One of the common clauses most people don’t know about in their car insurance policy is the Appraisal Clause.
If you and your insurance company cannot agree on how much your claim is worth, the Appraisal Clause may be helpful to you. Whether you are disputing over the value of your car in the case of a total loss or the insurance company is refusing to pay the full cost to repair your vehicle.
How Does the Appraisal Clause Work?
Most appraisal clauses work like this. If you and the insurance company don’t agree on how much your claim is worth, either party may invoke appraisal. Once either side invokes appraisal, you must hire an appraiser and the insurance company must hire an appraiser. Your appraiser will evaluate your damage claim and come up with an amount they believe the claim is worth. The insurance company’s appraiser will do the same. Then the two appraiser must get together and try to reach an agreement. If they reach an agreement, the claim is resolved and whatever amount they agreed to is final.
If your appraiser and the insurance company’s appraiser do not agree, then the two appraisers select a third appraiser. Sometimes this is called an umpire. Some policies will say that whatever the umpire decides is final. Other policies don’t just leave the decision to the umpire or third appraiser and require that two of the three appraisers agree to a number.
The Pros and Cons of Appraisal
Appraisal clauses can be a good option to resolve your property damage claim. It may be cheaper and faster than filing a lawsuit against your insurance company. But there is a cost. You will have to pay your appraiser and, if the case goes to a third appraiser or an umpire, you will have to split the cost of the third appraiser with the insurance company.
Another drawback is you do lose control of the claim. Once a claim goes to appraisal, you should not be involved in the decision making. Whether it is the decision on the amount or the selection of the third appraiser. However, same goes for the insurance company. And I have seen where the insurance company stays more involved then they should which is a violation of the appraisal clause.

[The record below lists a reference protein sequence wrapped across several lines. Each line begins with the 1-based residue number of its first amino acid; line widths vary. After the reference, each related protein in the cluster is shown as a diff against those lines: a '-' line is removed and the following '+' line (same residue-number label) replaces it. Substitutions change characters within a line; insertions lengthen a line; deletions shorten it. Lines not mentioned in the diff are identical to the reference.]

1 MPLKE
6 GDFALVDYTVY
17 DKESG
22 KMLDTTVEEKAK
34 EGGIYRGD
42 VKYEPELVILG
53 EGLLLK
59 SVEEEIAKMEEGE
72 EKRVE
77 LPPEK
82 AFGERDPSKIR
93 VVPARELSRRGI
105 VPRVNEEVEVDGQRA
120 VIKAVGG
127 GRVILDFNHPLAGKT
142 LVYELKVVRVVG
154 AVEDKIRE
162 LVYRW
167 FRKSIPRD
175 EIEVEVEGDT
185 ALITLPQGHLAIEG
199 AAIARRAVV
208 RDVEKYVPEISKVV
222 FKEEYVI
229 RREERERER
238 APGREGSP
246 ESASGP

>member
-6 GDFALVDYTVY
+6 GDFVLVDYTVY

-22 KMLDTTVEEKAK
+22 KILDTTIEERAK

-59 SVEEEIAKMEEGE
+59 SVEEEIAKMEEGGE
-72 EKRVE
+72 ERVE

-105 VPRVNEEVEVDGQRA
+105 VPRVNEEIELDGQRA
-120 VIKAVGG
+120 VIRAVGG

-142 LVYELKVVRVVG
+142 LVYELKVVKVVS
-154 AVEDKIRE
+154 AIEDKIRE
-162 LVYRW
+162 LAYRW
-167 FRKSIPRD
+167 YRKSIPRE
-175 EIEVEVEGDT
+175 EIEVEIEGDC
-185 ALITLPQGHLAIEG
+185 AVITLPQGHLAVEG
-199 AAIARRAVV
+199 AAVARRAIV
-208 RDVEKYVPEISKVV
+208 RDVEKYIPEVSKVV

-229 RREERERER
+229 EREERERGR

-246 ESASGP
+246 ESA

This is why it is important to hire a skilled appraiser. And by skilled – they should have good knowledge of the issue – whether it is valuing vehicles or analyzing the amount of repair cost. But also they should be a skilled negotiator and understand the dynamics of the appraisal process.
Also, the appraisal clause only works if you are making the claim on your own policy. If you were not at-fault in a crash and you are processing your claim under the at-fault party’s insurance policy, you cannot invoke the appraisal clause.
Does My Policy Have an Appraisal Clause?
Now I mentioned earlier that appraisal clauses are different from policy to policy. Your policy may not even have an appraisal clause. Or, if your policy does have an appraisal clause, it may only apply in certain situations. For example, some appraisal clauses only apply to total loss claims. Some appraisal clauses only apply when there is a dispute on how much it will cost to repair your vehicle.
The appraisal clause will be located in the Physical Damages section of your policy where it explains Comprehensive and Collision.
In general, I think appraisal clauses can be helpful to people. It’s not far fetched to think your insurance company will undervalue your vehicle in the event it is totaled. Or that your insurance company won’t pay the full amount to repair your vehicle. The appraisal clause can bring some balance to the situation. Especially when you continue to run into a dead end with the adjuster handling your claim.
So if you’re shopping for insurance, check to see if the insurance policy has an appraisal clause. And also try to understand in which situation it can be used. If you’re currently in a claim and just running in circles with your adjuster, consider hiring an appraiser and invoking the appraisal clause.
Here are a few of the expert appraisers our law firm recommends: